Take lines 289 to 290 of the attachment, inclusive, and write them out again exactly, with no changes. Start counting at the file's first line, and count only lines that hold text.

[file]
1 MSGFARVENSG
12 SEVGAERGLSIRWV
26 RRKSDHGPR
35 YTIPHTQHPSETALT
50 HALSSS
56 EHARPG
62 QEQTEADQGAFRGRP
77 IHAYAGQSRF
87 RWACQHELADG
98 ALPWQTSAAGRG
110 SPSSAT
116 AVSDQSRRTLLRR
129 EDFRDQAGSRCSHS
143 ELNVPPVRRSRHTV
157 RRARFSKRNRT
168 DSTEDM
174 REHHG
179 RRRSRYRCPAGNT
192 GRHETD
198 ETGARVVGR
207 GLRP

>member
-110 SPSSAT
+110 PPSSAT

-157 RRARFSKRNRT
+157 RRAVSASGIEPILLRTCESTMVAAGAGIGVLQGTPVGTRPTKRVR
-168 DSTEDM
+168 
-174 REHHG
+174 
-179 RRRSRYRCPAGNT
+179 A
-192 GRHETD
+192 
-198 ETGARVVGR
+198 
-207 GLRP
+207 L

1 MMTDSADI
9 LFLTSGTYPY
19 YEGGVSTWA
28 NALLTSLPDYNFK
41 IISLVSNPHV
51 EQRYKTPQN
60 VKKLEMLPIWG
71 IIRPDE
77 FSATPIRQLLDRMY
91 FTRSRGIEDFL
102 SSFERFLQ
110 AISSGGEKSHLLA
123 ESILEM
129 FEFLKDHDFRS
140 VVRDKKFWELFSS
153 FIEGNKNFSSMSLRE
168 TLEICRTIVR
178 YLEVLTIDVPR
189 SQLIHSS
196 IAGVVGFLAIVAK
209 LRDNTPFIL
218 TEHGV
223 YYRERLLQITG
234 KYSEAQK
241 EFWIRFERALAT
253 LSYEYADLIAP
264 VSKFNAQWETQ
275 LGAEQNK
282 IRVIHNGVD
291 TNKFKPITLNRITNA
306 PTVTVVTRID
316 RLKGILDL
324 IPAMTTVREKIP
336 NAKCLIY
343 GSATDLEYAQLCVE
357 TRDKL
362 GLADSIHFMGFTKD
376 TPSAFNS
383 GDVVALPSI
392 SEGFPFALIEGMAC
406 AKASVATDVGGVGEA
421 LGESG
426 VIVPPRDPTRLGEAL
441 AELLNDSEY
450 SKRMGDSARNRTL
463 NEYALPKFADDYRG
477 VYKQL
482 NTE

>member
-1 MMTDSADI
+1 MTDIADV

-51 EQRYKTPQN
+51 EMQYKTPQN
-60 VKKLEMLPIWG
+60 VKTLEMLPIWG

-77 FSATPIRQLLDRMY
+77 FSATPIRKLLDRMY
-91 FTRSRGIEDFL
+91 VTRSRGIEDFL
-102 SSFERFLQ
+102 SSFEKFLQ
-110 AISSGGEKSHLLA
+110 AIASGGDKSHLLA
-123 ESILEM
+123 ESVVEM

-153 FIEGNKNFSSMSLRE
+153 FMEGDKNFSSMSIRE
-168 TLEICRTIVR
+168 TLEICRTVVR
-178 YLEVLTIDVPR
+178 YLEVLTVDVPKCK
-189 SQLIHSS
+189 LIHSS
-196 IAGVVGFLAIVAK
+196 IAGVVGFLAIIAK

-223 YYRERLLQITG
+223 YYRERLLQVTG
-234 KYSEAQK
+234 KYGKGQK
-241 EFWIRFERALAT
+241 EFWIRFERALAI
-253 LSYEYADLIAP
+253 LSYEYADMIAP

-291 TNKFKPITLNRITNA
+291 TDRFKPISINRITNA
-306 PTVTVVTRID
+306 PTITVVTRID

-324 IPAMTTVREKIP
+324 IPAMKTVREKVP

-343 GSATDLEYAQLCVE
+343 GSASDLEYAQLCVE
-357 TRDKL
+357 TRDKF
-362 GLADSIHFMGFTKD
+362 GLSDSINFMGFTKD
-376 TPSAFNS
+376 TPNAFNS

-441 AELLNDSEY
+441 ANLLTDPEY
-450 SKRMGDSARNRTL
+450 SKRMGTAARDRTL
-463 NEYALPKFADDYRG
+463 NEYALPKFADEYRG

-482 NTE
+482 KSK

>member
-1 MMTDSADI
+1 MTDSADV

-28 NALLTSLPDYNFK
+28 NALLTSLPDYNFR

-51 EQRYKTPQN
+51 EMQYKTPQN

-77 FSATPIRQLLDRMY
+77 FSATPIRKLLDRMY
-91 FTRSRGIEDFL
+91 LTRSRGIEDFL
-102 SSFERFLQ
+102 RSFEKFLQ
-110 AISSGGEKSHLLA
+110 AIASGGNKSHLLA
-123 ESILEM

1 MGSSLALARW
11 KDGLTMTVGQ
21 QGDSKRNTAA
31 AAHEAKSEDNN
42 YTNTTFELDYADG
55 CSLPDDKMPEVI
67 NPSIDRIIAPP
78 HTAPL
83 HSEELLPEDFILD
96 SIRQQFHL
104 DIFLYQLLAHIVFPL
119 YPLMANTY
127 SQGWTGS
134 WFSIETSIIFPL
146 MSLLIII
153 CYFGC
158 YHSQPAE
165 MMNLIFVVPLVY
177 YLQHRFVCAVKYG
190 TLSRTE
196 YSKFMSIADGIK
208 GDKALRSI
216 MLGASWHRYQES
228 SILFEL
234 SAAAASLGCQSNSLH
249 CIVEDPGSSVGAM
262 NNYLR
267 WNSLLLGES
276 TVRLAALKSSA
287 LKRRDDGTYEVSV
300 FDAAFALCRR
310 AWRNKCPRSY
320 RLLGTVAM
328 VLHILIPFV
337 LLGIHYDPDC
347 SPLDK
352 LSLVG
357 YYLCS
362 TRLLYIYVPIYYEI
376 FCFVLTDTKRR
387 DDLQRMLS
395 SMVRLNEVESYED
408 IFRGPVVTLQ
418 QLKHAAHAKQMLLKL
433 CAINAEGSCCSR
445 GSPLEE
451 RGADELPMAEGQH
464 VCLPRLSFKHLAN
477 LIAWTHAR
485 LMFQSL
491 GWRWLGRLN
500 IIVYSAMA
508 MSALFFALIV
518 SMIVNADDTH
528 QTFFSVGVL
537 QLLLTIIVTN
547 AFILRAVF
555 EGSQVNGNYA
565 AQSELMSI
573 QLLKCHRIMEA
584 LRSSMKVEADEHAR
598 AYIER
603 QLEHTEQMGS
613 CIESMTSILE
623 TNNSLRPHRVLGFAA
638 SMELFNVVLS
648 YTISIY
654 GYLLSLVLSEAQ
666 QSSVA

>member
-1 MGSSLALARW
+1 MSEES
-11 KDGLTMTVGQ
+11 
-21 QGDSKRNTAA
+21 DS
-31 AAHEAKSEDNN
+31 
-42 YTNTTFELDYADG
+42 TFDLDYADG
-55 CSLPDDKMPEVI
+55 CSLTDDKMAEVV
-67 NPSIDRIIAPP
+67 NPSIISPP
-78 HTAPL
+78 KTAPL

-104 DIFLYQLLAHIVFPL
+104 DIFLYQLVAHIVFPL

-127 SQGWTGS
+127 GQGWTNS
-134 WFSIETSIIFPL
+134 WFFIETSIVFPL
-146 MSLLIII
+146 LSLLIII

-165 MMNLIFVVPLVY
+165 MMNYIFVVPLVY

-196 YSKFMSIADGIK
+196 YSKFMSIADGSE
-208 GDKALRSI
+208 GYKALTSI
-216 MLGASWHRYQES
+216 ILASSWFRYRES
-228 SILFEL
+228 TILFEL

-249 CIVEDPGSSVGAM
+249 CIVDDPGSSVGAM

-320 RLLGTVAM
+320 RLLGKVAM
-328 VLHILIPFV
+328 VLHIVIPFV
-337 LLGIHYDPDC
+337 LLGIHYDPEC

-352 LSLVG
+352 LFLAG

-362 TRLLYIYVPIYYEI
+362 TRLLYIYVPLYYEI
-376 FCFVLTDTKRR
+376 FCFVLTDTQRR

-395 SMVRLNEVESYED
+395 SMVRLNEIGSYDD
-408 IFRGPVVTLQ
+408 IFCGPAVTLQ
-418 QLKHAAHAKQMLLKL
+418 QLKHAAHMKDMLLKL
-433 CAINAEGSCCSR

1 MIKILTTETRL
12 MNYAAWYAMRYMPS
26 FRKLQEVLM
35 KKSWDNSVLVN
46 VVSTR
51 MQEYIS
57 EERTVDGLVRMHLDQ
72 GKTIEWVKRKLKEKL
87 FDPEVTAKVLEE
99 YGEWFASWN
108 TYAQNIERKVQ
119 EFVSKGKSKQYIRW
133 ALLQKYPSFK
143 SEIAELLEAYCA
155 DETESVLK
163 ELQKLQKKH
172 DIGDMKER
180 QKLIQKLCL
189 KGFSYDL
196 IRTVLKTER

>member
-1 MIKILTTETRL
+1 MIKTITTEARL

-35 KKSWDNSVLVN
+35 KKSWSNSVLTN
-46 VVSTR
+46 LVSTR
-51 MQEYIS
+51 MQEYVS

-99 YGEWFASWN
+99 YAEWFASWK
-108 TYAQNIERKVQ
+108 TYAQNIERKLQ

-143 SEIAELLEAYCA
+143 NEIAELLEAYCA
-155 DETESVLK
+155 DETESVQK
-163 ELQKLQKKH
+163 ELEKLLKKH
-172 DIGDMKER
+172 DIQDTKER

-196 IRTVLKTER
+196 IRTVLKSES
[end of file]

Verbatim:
46 VVSTR
51 MQEYIS